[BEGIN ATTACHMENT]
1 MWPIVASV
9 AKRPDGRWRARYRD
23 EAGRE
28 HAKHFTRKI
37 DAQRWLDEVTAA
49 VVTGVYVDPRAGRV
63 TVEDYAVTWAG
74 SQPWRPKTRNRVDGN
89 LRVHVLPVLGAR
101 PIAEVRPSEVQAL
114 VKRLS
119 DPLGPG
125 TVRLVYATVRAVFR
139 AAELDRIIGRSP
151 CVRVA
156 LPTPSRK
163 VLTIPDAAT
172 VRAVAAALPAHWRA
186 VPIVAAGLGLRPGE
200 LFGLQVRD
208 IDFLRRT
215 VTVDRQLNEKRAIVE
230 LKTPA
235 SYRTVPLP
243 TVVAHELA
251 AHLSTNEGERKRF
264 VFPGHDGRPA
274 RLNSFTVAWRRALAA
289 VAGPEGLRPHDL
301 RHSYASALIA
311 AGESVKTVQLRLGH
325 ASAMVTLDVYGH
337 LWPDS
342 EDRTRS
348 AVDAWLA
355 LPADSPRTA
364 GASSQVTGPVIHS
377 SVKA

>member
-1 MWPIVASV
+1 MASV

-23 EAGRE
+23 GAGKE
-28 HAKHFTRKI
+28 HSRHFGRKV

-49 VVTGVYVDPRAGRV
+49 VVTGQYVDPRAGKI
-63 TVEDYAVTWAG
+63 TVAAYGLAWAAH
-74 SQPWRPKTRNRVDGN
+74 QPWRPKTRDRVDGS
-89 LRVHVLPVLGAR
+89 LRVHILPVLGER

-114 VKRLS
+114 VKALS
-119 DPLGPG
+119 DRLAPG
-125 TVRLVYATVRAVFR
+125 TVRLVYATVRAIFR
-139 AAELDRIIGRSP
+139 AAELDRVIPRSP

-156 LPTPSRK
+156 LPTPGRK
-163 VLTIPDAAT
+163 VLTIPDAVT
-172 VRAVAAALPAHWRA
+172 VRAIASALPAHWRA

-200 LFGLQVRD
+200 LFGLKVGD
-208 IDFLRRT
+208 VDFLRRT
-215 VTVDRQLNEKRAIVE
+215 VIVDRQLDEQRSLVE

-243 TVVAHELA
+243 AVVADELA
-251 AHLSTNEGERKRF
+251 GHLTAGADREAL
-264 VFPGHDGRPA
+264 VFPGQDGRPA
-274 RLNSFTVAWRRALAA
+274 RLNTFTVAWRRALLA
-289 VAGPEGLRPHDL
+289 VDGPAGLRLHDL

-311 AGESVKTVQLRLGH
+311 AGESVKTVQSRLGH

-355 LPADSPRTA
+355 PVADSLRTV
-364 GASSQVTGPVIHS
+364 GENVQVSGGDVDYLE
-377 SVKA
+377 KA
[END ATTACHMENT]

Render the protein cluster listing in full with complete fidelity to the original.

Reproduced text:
1 MWPIVASV
9 AKRPDGRWRARYRD
23 EAGRE
28 HAKHFTRKI
37 DAQRWLDEVTAA
49 VVTGVYVDPRAGRV
63 TVEDYAVTWAG
74 SQPWRPKTRNRVDGN
89 LRVHVLPVLGAR
101 PIAEVRPSEVQAL
114 VKRLS
119 DPLGPG
125 TVRLVYATVRAVFR
139 AAELDRIIGRSP
151 CVRVA
156 LPTPSRK
163 VLTIPDAAT
172 VRAVAAALPAHWRA
186 VPIVAAGLGLRPGE
200 LFGLQVRD
208 IDFLRRT
215 VTVDRQLNEKRAIVE
230 LKTPA
235 SYRTVPLP
243 TVVAHELA
251 AHLSTNEGERKRF
264 VFPGHDGRPA
274 RLNSFTVAWRRALAA
289 VAGPEGLRPHDL
301 RHSYASALIA
311 AGESVKTVQLRLGH
325 ASAMVTLDVYGH
337 LWPDS
342 EDRTRS
348 AVDAWLA
355 LPADSPRTA
364 GASSQVTGPVIHS
377 SVKA

>member
-1 MWPIVASV
+1 MASV

-23 EAGRE
+23 GAGKE
-28 HAKHFTRKI
+28 HSRHFGRKV

-49 VVTGVYVDPRAGRV
+49 VVTGQYVDPRAGKI
-63 TVEDYAVTWAG
+63 TVAAYGLAWAAH
-74 SQPWRPKTRNRVDGN
+74 QPWRPKTRDRVDGS
-89 LRVHVLPVLGAR
+89 LRVHILPVLGER

-114 VKRLS
+114 VKALS
-119 DPLGPG
+119 DRLAPG
-125 TVRLVYATVRAVFR
+125 TVRLVYATVRAIFR
-139 AAELDRIIGRSP
+139 AAELDRVIPRSP

-156 LPTPSRK
+156 LPTPGRK
-163 VLTIPDAAT
+163 VLTIPDAVT
-172 VRAVAAALPAHWRA
+172 VRAIASALPAHWRA

-200 LFGLQVRD
+200 LFGLKVGD
-208 IDFLRRT
+208 VDFLRRT
-215 VTVDRQLNEKRAIVE
+215 VIVDRQLDEQRSLVE

-243 TVVAHELA
+243 AVVADELA
-251 AHLSTNEGERKRF
+251 GHLTAGADREAL
-264 VFPGHDGRPA
+264 VFPGQDGRPA
-274 RLNSFTVAWRRALAA
+274 RLNTFTVAWRRALLA
-289 VAGPEGLRPHDL
+289 VDGPAGLRLHDL

-311 AGESVKTVQLRLGH
+311 AGESVKTVQSRLGH

-355 LPADSPRTA
+355 PVADSLRTV
-364 GASSQVTGPVIHS
+364 GENVQVSGGDVDYLE
-377 SVKA
+377 KA